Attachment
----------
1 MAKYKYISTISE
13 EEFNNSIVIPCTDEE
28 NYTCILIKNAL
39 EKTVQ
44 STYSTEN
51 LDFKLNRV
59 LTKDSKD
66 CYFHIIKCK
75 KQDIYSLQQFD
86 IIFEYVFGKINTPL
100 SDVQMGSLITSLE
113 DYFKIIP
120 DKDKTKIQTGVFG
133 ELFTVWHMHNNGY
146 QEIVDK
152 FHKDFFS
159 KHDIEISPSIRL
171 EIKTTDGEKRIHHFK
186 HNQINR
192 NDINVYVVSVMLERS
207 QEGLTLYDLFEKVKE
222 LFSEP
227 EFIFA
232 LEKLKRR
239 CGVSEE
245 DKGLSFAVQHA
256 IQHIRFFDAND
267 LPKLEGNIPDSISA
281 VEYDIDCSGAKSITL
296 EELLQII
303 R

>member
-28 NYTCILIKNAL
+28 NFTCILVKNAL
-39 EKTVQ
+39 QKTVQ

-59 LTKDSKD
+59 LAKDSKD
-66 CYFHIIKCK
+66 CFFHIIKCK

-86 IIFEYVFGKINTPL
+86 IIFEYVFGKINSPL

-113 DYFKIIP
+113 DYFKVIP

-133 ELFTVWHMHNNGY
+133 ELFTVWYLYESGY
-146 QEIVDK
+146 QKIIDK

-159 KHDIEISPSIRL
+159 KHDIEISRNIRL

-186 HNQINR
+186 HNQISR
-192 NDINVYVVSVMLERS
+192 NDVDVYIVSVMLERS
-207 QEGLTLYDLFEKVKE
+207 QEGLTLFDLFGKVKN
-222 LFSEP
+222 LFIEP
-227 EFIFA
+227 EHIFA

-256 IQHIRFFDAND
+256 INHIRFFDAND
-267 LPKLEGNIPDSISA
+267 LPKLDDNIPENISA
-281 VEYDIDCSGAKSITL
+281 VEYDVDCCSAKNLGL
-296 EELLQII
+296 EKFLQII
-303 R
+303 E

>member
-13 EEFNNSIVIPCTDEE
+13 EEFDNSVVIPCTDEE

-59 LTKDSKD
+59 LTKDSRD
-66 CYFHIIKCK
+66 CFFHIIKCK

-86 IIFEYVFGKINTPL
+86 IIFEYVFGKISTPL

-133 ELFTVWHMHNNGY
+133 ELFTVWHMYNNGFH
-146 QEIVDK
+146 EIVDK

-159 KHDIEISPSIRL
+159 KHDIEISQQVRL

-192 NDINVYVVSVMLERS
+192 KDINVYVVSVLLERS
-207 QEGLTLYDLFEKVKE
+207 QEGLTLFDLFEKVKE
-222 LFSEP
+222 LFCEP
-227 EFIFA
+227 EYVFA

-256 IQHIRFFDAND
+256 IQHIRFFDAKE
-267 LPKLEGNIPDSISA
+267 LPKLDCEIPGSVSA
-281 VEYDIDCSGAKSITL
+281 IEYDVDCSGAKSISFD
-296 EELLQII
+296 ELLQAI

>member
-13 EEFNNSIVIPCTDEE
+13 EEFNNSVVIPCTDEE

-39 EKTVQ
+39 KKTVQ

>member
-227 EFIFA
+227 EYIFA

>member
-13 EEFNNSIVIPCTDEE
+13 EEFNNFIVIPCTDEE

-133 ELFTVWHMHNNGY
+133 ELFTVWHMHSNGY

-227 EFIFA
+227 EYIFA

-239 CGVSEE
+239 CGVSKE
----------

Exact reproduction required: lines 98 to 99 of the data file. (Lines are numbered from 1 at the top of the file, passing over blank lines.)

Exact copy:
-281 VEYDIDCSGAKSITL
+281 IEYDVDCSGAKSISFD